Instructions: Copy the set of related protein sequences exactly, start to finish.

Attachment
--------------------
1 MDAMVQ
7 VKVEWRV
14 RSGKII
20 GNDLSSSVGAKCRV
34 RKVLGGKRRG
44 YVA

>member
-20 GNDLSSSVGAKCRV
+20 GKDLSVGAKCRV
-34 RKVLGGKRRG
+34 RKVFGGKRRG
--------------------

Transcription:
1 MDAMVQ
7 VKVEWRV
14 RSGKII
20 GNDLSSSVGAKCRV
34 RKVLGGKRRG
44 YVA

>member
-20 GNDLSSSVGAKCRV
+20 GKDLSVGAKCRV
-34 RKVLGGKRRG
+34 RKVFGGKRRG